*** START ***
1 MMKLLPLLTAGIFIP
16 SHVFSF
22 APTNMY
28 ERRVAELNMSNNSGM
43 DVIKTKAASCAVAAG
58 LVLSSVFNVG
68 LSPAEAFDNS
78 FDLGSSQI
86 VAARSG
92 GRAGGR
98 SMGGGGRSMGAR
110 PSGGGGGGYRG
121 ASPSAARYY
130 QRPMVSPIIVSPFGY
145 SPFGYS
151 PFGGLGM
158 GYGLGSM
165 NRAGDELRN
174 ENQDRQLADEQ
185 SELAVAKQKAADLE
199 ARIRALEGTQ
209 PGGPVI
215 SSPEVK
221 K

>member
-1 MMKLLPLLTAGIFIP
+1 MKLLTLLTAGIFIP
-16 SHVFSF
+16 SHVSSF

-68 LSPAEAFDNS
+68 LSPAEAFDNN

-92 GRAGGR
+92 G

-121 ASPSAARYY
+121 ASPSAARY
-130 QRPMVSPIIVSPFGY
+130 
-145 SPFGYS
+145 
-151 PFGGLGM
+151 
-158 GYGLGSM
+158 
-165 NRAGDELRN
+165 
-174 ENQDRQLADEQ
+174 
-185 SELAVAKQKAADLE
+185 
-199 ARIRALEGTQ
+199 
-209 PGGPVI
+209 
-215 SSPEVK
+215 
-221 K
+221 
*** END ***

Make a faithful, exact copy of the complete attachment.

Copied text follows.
1 MMKLLPLLTAGIFIP
16 SHVFSF
22 APTNMY
28 ERRVAELNMSNNSGM
43 DVIKTKAASCAVAAG
58 LVLSSVFNVG
68 LSPAEAFDNS
78 FDLGSSQI
86 VAARSG
92 GRAGGR
98 SMGGGGRSMGAR
110 PSGGGGGGYRG
121 ASPSAARYY
130 QRPMVSPIIVSPFGY
145 SPFGYS
151 PFGGLGM
158 GYGLGSM
165 NRAGDELRN
174 ENQDRQLADEQ
185 SELAVAKQKAADLE
199 ARIRALEGTQ
209 PGGPVI
215 SSPEVK
221 K

>member
-1 MMKLLPLLTAGIFIP
+1 MKLLTLLTAGIFIP
-16 SHVFSF
+16 SHVSSF

-68 LSPAEAFDNS
+68 LSPAEAFDNN

-92 GRAGGR
+92 G

-121 ASPSAARYY
+121 ASPSAARY
-130 QRPMVSPIIVSPFGY
+130 
-145 SPFGYS
+145 
-151 PFGGLGM
+151 
-158 GYGLGSM
+158 
-165 NRAGDELRN
+165 
-174 ENQDRQLADEQ
+174 
-185 SELAVAKQKAADLE
+185 
-199 ARIRALEGTQ
+199 
-209 PGGPVI
+209 
-215 SSPEVK
+215 
-221 K
+221 